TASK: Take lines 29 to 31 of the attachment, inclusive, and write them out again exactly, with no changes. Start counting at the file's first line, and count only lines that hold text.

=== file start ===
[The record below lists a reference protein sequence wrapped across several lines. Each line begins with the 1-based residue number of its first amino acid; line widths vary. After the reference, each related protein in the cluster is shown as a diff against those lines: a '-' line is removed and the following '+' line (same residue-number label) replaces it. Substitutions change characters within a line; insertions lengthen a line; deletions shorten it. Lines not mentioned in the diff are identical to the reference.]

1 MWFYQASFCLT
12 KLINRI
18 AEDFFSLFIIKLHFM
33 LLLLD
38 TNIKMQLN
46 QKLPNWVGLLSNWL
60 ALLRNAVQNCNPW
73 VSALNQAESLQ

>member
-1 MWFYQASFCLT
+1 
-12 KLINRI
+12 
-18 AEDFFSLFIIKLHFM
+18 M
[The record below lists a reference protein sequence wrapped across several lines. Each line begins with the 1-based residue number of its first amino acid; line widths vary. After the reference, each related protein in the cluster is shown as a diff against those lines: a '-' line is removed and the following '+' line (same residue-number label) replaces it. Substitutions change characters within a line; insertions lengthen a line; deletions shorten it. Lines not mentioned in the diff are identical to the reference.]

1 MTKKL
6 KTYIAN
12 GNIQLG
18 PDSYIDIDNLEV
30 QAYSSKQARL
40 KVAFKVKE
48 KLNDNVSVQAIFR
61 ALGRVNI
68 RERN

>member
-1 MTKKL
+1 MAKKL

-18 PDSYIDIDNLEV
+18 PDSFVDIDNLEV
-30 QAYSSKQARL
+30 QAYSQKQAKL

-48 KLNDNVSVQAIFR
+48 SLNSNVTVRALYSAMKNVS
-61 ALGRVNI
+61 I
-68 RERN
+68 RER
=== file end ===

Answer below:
+1 MAKKL

-18 PDSYIDIDNLEV
+18 PDSFVDIDNLEV